Acer confirms huge breach after 160GB of data leaked on dark web

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Acer has suffered a major data breach in which roughly 160GB of sensitive data was stolen from its repair technicians. 

The news was confirmed by the Taiwanese computer giant earlier this week, which noted that the breach, which occured in February 2023, did not involve customer data. 

Acer's investigation on the scope of the breach is still ongoing, however, and the alleged hackers have now taken to underground hacking forums to advertise the stolen goods, claiming the data contains technical manuals, software tools, backend infrastructure details, product model documentation for phones, tablets, and laptops, BIOS images, ROM files, ISO files, and replacement digital product keys.

Demanding Monero

The criminals  even posted screenshots of certain schematics for a display, some BIOS definitions, and a few confidential documents, to prove the authenticity of the stolen data. The database will be sold to the highest bidder, who is also required to make the payment in Monero. 

Monero is a privacy-oriented cryptocurrency that is quite difficult to trace, and as such is a popular method of payment among cybercriminals. Monero is also the token being mined through XMRig, by far the most popular cryptojacking malware out there. 

This is not the first time Acer has suffered a data breach, as in 2021, the company was struck switch the REvil ransomware, whose operators demanded a ransom of $50 million, in exchange for the decryptor. The group also threatened to release the stolen data to the public. At the time, that was the highest ransom demand - ever.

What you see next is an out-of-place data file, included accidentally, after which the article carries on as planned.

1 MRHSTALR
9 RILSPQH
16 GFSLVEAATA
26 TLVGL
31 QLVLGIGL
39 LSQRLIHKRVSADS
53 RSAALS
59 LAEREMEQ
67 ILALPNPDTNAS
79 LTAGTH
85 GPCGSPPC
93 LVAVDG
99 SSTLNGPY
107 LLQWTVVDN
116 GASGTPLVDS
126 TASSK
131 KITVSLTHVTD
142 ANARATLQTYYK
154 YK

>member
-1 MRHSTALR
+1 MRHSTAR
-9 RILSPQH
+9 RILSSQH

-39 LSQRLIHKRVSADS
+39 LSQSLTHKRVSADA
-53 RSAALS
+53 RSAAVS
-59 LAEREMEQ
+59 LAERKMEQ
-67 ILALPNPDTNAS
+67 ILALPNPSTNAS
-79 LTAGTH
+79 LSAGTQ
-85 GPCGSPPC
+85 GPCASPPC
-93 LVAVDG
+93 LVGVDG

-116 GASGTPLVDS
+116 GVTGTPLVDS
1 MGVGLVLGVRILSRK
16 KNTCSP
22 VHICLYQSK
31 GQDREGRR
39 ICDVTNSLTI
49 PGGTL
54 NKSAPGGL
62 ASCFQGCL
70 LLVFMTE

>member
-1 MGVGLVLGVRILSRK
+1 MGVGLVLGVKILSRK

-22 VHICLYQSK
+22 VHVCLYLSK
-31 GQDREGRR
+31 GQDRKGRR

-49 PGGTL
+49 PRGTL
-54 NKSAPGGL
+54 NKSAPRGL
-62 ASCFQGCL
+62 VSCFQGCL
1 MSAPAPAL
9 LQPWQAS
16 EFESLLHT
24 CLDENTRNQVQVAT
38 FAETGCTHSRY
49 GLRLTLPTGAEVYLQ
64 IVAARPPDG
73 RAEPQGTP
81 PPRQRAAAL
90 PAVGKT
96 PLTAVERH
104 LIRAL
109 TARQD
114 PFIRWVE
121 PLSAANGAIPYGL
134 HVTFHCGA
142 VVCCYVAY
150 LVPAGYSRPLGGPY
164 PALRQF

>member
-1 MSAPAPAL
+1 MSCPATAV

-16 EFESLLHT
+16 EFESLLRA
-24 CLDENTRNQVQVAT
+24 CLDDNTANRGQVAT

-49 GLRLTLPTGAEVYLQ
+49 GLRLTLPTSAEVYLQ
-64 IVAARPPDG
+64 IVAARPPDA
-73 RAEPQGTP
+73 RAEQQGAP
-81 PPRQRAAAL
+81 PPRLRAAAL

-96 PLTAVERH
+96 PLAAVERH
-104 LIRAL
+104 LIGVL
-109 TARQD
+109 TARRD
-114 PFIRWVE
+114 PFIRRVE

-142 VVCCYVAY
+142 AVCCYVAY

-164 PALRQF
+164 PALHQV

Half a year later, in October 2021, Acer’s after-sales systems in India suffered an attack in which more than 60GB of data got stolen. According to BleepingComputer, the group behind the attack is known as Desorden, and it managed to get away with customer data, as well as data on distributors and retailers. 

Via: BleepingComputer

Sead Fadilpašić

Sead is a seasoned freelance journalist based in Sarajevo, Bosnia and Herzegovina. He writes about IT (cloud, IoT, 5G, VPN) and cybersecurity (ransomware, data breaches, laws and regulations). In his career, spanning more than a decade, he’s written for numerous media outlets, including Al Jazeera Balkans. He’s also held several modules on content writing for Represent Communications.